YOUNGSTOWN, Ohio (WKBN) – When neighbors saw the pictures — the floor covered in feces, the stacks of trash and beer cans — they couldn’t believe it.
“I was just shocked. I was just shocked,” said Rose Hardy.
Hardy lives across the street from the elderly man on Old Furnace Road who was ordered to clean up his home after it was condemned by the Youngstown health commissioner. He was taken to St. Elizabeth Health Center for a health and welfare check when Youngstown Police found him living in filth.
Youngstown Police Sgt. Brent Gaitanis said the conditions inside the home were some of the worst that he has seen, and he said the man was living among urine, feces and trash. There was also no heat in the home, according to Gaitanis.
The man’s four dogs were also taken away this week, and a fifth dog was found dead on the front porch. Animal Charity Humane Society, which took the four dogs, did an autopsy on the fifth dog, but it was so decomposed that a cause of death was unable to be verified.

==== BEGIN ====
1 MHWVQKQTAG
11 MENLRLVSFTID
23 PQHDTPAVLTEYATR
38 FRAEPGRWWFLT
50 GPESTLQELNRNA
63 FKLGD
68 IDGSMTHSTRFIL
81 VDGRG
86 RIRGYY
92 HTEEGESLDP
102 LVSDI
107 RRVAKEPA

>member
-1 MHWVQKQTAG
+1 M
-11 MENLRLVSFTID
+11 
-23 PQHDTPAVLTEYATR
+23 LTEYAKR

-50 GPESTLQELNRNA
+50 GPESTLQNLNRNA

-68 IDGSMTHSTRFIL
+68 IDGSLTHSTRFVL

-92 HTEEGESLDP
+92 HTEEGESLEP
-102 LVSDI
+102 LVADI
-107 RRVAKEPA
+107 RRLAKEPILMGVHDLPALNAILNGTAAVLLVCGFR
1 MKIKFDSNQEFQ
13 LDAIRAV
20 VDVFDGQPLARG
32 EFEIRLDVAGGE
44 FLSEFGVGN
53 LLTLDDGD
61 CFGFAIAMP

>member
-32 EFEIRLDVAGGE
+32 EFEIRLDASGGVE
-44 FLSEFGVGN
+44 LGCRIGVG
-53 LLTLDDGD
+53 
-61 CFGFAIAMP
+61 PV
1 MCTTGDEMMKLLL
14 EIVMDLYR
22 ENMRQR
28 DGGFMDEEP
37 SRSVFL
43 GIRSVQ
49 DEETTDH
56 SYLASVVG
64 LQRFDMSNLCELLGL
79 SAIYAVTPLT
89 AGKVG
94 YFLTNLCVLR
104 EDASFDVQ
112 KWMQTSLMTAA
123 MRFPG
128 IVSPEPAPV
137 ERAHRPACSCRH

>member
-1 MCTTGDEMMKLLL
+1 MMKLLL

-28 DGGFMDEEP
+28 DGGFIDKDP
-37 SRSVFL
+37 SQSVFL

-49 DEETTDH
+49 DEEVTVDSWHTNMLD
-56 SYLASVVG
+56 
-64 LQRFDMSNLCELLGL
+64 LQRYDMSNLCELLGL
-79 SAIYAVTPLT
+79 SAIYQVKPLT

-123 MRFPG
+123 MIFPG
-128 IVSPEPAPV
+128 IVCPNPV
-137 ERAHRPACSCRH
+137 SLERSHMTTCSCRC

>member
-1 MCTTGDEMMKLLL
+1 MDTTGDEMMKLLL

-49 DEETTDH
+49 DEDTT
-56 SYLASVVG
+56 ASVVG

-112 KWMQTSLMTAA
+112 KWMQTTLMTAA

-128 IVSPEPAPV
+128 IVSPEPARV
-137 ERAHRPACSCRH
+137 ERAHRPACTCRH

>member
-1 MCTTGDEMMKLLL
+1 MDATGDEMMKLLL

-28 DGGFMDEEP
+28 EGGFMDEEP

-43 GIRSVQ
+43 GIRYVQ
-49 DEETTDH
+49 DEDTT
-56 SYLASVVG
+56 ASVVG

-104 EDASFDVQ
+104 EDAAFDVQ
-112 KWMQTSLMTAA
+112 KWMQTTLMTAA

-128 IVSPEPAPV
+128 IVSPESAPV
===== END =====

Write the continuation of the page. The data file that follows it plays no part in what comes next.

Animal Charity said the other dogs had signs of being malnourished.
Still, Hardy said she always thought her neighbor was a good dog owner.
“He took really care of his animals. Those animals were just like show dogs,” she said. “That’s what they were. They were big and beautiful.”
Other neighbors described the man as territorial and reclusive. Hardy said about a year ago, she did notice some changes with the man.
“He had stopped walking the dogs, and I think that’s the time when it started going down,” she said.
Police were called on Monday after a mailman reported the conditions.
Animal Charity says when they found the dogs, they were extremely dirty. And the two older dogs were very skinny.
“I could tell they had lost some weight, but when I heard the dogs were underfed and everything, I could have fed the dogs,” Hardy said.
A humane agent said the dogs are doing better now. Hardy said she has a wish for them.
“Whoever gets the dogs, please take good care of them,” she said. “They’re not bad dogs. They’re beautiful dogs.”
The homeowner has 14 days to clean up the property, and the city is offering assistance to find that help, if needed.
Tara Cioffi, environmental director at the Youngstown City Health District, said the man living in the home is not allowed to re-enter the property until code violations are corrected and conditions by the health commissioner are met.
It is yet unknown if the man will face any criminal charges.